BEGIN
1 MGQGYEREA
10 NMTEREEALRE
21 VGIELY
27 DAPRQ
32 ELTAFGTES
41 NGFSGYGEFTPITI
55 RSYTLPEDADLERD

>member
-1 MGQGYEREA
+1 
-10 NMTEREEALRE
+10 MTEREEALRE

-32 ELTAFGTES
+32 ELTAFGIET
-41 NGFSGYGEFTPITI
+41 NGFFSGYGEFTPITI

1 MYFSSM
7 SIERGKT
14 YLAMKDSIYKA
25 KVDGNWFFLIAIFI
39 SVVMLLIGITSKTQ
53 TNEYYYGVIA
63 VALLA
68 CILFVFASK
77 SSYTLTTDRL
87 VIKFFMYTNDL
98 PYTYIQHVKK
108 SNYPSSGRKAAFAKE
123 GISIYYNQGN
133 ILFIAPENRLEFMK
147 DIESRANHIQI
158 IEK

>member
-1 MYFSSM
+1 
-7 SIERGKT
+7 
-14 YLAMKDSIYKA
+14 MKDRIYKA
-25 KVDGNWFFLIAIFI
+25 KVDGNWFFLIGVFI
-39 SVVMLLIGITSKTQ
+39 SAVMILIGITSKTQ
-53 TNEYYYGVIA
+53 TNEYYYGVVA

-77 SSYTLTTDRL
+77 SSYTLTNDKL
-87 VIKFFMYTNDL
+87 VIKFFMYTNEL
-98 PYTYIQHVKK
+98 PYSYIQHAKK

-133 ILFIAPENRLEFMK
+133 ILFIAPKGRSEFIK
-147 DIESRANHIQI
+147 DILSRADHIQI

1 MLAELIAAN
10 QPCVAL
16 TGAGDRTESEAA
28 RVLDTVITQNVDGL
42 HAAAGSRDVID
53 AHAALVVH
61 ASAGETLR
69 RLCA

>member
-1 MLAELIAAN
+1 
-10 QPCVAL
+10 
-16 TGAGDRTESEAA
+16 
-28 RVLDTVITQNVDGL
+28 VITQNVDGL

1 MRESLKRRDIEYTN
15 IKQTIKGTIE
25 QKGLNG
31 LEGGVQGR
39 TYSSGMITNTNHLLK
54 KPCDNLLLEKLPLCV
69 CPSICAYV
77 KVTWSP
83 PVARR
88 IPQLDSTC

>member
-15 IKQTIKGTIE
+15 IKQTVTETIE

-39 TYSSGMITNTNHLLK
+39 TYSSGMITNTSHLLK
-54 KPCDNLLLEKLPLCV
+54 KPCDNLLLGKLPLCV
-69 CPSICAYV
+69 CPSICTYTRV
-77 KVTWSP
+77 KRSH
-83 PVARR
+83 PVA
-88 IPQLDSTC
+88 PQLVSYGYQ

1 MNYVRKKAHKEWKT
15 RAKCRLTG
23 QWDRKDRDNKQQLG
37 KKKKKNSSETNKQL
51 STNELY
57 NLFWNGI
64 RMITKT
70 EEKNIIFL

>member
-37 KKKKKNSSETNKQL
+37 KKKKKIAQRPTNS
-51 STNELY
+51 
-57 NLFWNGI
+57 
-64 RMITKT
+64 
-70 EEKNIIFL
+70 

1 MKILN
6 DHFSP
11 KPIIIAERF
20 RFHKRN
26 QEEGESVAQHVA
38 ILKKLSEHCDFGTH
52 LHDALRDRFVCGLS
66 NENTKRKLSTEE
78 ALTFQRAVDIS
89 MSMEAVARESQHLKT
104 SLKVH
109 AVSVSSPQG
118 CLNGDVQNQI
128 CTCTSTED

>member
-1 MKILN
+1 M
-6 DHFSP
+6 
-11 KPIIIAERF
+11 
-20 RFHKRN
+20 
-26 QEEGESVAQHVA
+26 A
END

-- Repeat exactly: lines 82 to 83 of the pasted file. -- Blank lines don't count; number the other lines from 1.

88 IPQLDSTC

>member